Few government programs make a bigger impact on keeping the United States at the forefront of innovation and technology of all kinds than the SBIR/STTR program.
A heat in the race for SBIR/STTR reauthorization was including in it in the Continuing Resolution (CR) that funded the Federal Government through December 16th, The Senate has now included the SBIR/STTR reauthorization in the Senate Defense Bill that passed yesterday by a vote of 93-7. The Bill also authorizes money for military personnel, weapons systems, national security programs in the Energy Department, and the wars in Iraq and Afghanistan in the fiscal year that began Oct. 1.
Senator Mary L. Landrieu, Chair, Senate Committee on Small Business & Entrepreneurship, made the following comments following the Senate’s unanimous vote in favor of Amendment 1115 to the National Defense Authorization bill. The amendment would reauthorize the Small Business innovation and Research (SBIR) and Small Business Technology Transfer (STTR) programs for another eight years.
“Tonight, we are closer than we’ve ever been on achieving a long-term reauthorization for the SBIR and STTR programs,” Senator Landrieu said. “My Senate colleagues and I have been working all year to get this done and, with this vote, the Senate has set politics aside and given our support to small business and innovation. This amendment not only keeps these programs alive, it also gives them stability and I thank Senators Levin and McCain for their help in getting tonight’s vote. I am hopeful our counterparts in the House will work with us to bring this to the President’s desk immediately so that we can continue to keep our nation on the forefront of defense technology and scientific innovation.” The amendment, which passed by unanimous voice vote, provides for a long-term extension of SBIR and STTR programs through 2019.
Below is a message Senator Landrieu sent (via press release) to the SBIR/STTR community.
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From: Senator Mary L. Landrieu, Chair, Senate Committee on Small Business & Entrepreneurship
Subject: Spread the Word: SBIR/STTR One Step Closer to Finish Line
Date: December 1, 2011
Dear SBIR/STTR Advocates, This week, by a unanimous voice vote, the Senate amended the National Defense Authorization bill to include a reauthorization of the Small Business Innovation Research (SBIR) and Small Business Technology Transfer (STTR) programs for another eight years giving small businesses confidence that the program is going to go on. Prior to this vote, Congress had passed 14 temporary extensions of the SBIR and STTR programs since 2008. Unfortunately, the fight is not over.
There is one more hurdle to jump over to make it to the finish line. We must make sure our colleagues on the House side do not strip this crucial legislation as with years past. You may think this bill will easily pass the House with bipartisan support given the overwhelming bipartisan support in the Senate and broad support from groups such as the National Small Business Association, the National Federation of Independent Businesses, the U.S Chamber of Commerce and BIO. The Senate version has the most support and we hope the House will join us in getting a long-term SBIR/STTR reauthorization across the finish line.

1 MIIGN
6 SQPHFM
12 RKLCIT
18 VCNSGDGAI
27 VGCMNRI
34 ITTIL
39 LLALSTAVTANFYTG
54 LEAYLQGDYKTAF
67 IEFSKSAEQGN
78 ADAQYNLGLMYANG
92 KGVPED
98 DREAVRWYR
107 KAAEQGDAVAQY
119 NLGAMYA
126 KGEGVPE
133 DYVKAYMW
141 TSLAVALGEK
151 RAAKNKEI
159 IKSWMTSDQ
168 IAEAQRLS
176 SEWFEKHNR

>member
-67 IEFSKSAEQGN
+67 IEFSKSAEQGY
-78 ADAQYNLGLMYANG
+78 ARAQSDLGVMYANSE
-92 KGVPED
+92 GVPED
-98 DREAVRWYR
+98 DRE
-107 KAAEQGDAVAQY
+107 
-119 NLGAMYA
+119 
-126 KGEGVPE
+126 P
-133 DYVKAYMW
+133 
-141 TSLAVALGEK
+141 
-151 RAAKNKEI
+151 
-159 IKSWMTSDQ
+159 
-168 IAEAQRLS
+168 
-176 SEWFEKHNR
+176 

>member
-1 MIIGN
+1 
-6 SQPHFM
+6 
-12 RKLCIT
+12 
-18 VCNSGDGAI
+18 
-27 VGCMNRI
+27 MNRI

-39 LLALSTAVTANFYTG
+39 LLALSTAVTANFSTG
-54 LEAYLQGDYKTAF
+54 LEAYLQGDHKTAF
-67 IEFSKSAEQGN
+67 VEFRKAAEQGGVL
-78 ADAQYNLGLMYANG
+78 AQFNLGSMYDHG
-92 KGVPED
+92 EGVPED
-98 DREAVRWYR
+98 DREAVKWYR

Please call your Member of the House and urge them to speak to their colleagues who will be involved in these negotiations to reach a compromise before the National Defense bill is sent to the President.
We must stress the importance of this legislation; we must make sure they understand the necessity of these programs to keep our nation on the forefront of defense technology and scientific innovation. You can read more about this wonderful news below.
All the best,
[Mary L. Landrieu]
Did you know?
- This reauthorizes the programs for 8 years.
- The amendment increases the SBIR program allocation by one percent, from 2.5 to 3.5 percent, over ten years, and increases the STTR program allocation from .3 percent to .6 percent over six years.
- It makes firms majority owned and controlled by multiple venture capital firms eligible for up to 25 percent of the SBIR funds at NIH, NSF and DoE and up to 15 percent of the funds at the other eight agencies. The authority is in effect for five years, as modified by Sen. McCain.
- 3 percent of the SBIR allocation will go to administrative, oversight and processing costs if there is an allocation increase.
- The amendment increases the award guidelines for SBIR and STTR awards from $100,000 to $150,000 for Phase I and from $750,000 to $1 million for Phase II, allowing for one sequential Phase II.
[---- end of letter ----]
For more information on the SBIR/STTR program and the journey that has taken us to this point, read http://www.azbio.org/small-business-innovation-and-the-importance-of-the-sbir-and-sttr
Want to contact your member of Congress and share your viewpoint on the SBIR/STTR reauthorization?
The following website makes it easy. www.ContactingTheCongress.org
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